The CITT reviewed the domestic producer evidence submitted in support of imposing safeguard measures, but in each case it came up short.  In Energy Tubular Products, for example, the CITT found a significant increase in subject imports during the period of inquiry but concluded that those imports did not cause or threaten serious injury to the domestic producers.  Instead, the CITT found that to the extent that the domestic producers suffered any injury, that injury was largely self-inflicted[1] and came in the form of imports by Tenaris from its Mexican sister company TAMSA that offset domestic production of Energy Tubular Products in Canada and in the form of an aggressive sales strategy adopted by some domestic producers.[2]   In Wire Rod, the CITT found no significant increase in imports and, thus, no basis for an injury finding, but, for completeness, the CITT reviewed the injury evidence and that it showed that the domestic producer performance changed little during the period of inquiry.  The CITT also found that the industry’s confidential financial data indicated an increase in profitability over the period of inquiry and that in oral argument the domestic producer Ivaco Rolling Mills focused on threat of injury and “appeared to acknowledge” that the financial performance indicators cannot support a serious injury finding.[3]  On threat of serious injury, the CITT concluded that the domestic producer’s arguments were speculative and based on conjecture rather than on the positive evidence required.[4]   In both cases, the CITT found no injury because the evidence submitted by the domestic producers did not establish serious injury caused or threatened by a significant increase in imports.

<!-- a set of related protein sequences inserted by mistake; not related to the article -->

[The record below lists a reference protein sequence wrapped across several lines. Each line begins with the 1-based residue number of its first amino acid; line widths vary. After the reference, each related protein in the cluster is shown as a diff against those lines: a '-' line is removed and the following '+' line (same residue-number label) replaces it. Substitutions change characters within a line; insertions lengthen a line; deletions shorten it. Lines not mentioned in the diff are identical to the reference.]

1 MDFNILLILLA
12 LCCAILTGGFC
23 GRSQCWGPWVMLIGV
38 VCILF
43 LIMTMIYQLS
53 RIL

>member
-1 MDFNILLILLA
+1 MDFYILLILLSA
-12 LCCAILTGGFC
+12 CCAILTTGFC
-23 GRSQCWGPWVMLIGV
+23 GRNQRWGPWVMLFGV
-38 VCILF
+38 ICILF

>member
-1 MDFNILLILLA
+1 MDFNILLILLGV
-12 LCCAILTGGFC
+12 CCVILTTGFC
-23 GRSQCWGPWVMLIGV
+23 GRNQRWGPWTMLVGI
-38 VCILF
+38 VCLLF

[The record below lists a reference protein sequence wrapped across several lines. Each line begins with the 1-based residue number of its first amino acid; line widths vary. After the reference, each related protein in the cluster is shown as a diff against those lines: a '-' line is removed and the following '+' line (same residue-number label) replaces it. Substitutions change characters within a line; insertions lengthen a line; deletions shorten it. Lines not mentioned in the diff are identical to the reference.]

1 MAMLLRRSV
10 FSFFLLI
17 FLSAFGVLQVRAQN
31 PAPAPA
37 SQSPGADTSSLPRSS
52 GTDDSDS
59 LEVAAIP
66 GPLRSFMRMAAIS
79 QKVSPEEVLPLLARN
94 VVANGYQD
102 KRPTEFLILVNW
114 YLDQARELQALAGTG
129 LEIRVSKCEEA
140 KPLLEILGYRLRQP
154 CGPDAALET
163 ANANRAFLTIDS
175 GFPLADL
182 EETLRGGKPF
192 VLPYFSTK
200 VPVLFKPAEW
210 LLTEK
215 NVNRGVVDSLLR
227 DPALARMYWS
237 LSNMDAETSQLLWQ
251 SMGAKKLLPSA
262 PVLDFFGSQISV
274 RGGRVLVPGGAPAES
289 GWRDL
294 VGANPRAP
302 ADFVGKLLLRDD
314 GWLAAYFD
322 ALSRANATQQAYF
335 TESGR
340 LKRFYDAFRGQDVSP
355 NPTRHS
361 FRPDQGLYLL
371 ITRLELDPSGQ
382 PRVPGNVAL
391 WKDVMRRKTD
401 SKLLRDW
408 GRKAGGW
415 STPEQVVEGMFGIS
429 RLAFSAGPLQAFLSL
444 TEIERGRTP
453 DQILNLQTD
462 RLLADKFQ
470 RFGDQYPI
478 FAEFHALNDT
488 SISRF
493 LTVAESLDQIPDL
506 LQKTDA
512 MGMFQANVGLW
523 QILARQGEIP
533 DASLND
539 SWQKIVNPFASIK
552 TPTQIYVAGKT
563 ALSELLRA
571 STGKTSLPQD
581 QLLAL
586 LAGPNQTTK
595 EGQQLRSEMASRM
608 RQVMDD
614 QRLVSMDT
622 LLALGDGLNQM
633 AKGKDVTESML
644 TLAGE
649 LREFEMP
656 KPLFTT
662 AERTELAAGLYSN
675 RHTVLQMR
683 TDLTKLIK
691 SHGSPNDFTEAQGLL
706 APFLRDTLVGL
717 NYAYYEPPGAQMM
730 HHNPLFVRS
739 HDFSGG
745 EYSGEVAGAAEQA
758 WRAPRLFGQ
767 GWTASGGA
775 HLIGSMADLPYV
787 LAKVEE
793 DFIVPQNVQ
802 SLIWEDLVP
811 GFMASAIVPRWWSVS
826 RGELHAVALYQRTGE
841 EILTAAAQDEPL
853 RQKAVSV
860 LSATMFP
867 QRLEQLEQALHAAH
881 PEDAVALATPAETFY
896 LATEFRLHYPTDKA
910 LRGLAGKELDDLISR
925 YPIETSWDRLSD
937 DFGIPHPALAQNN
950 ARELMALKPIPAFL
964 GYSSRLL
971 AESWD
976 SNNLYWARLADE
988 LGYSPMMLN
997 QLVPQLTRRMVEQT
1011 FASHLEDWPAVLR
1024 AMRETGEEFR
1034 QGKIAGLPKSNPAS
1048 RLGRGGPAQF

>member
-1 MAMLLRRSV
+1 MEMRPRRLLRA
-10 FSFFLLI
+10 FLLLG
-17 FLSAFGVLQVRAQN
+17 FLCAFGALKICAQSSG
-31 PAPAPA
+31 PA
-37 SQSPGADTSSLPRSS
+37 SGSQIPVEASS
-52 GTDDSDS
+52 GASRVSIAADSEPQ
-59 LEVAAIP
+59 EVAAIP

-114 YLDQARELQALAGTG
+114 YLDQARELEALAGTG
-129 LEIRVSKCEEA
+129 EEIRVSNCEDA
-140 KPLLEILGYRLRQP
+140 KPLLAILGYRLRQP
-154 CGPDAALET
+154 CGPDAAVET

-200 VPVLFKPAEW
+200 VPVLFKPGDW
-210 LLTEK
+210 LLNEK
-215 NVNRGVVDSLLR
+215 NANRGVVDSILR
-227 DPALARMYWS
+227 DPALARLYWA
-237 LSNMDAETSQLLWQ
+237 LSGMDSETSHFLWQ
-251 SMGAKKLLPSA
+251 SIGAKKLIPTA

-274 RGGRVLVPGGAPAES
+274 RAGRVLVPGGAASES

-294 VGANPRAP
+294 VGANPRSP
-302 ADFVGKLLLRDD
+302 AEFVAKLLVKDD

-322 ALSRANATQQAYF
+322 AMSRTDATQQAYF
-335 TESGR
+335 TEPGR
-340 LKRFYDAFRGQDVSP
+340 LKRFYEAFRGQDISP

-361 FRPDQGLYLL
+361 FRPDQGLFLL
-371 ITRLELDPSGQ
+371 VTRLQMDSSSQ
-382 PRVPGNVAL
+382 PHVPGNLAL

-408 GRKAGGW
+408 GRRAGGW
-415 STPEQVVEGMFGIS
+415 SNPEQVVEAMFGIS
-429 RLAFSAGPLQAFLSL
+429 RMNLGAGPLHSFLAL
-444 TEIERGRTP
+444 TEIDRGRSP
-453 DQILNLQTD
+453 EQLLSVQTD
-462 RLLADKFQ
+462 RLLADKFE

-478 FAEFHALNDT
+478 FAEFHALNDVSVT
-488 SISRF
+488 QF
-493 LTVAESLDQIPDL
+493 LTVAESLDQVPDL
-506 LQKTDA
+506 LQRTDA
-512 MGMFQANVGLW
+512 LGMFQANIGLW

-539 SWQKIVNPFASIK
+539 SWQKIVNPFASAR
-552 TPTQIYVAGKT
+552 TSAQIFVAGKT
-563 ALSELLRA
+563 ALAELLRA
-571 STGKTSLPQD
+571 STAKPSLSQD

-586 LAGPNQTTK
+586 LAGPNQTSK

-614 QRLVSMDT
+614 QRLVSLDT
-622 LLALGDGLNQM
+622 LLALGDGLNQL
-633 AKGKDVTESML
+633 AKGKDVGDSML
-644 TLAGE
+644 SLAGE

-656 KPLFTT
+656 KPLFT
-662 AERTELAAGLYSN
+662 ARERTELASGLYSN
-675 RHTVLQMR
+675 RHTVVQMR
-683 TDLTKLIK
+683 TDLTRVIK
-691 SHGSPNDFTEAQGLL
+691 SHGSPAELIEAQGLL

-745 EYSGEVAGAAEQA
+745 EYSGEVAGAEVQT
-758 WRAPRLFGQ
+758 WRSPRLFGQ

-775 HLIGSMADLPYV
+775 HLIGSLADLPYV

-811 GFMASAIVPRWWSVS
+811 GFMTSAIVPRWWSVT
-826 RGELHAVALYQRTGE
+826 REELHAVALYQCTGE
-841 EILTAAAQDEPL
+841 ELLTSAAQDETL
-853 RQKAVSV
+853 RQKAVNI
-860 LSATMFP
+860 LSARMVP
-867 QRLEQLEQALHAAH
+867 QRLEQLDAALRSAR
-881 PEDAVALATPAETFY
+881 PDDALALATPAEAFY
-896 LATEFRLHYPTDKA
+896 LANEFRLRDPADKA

The application of safeguard measures by WTO Members is subject to the obligations set out in the WTO Agreement on Safeguards.  The obligations that apply in this case are clear.  Articles 2(1) and 3(1) provide that a Member may only impose safeguard measures on imported goods if an inquiry conducted by a competent authority (the CITT for Canada) concludes that the imported goods at issue are being imported in increased quantities and under such conditions as to cause or threaten to cause serious injury.  Thus, the Minister cannot impose safeguard measures against non-injurious imports without violating these obligations.  Article 5(1) of the Safeguards Agreement further provides that a Member may only maintain a safeguard measure against imported goods to the extent necessary to prevent or remedy serious injury.  Thus, the Minister cannot impose safeguard measures against imports that no longer cause injury.  Given the CITT’s no-injury findings, a decision to impose safeguard measures on any of these imported goods would clearly be maintained in violation of Article 5(1).

Thus, the CSPA is asking the Minister of Finance to violate the WTO just as Canada is joining France, Germany and Japan in a coalition to support WTO rules.   Canada joined the French-German coalition because the Canadian economy benefits from the rules-based international trading system.  The Minister should consider the message that imposing safeguard measures that violate WTO obligations would send its coalition partners and to those countries that the coalition is trying to influence to support international trade.  Rather than violate the WTO, the Minister should reject the CSPA’s request for additional protection and act in a manner that benefits Canada by supporting the international trading system.

Gordon LaFortune
April 26, 2019

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[1]              Safeguard Inquiry into the Importation of Certain Steel Goods, Inquiry No. GC-2018-001, pages 85 and 90

[2]              Safeguard Inquiry into the Importation of Certain Steel Goods, Inquiry No. GC-2018-001, page 85

[3]              Safeguard Inquiry into the Importation of Certain Steel Goods, Inquiry No. GC-2018-001, pages 130 – 131

[4]              Safeguard Inquiry into the Importation of Certain Steel Goods, Inquiry No. GC-2018-001, page 132